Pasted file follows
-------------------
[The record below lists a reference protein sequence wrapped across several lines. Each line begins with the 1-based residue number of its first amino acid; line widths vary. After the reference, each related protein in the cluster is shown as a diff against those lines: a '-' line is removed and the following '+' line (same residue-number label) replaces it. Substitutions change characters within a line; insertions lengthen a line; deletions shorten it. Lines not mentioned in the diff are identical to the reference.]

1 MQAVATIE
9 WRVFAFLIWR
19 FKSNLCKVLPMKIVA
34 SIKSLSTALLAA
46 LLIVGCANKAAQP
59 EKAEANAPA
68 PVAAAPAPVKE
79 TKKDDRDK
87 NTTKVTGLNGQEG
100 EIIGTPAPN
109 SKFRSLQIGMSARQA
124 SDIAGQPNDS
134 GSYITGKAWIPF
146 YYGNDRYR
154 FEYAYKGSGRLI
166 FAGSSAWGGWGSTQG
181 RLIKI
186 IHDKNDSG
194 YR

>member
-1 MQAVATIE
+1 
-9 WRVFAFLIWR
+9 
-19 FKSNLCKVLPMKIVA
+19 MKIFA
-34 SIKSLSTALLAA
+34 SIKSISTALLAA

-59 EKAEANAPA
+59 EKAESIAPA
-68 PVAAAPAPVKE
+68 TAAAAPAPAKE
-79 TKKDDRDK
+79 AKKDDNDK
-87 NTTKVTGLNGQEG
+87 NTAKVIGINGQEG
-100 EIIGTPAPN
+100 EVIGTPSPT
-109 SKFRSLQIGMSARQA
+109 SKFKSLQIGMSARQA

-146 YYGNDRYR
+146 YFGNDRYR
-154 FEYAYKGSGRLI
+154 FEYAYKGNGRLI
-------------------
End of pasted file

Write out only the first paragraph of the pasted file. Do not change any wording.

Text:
[The record below lists a reference protein sequence wrapped across several lines. Each line begins with the 1-based residue number of its first amino acid; line widths vary. After the reference, each related protein in the cluster is shown as a diff against those lines: a '-' line is removed and the following '+' line (same residue-number label) replaces it. Substitutions change characters within a line; insertions lengthen a line; deletions shorten it. Lines not mentioned in the diff are identical to the reference.]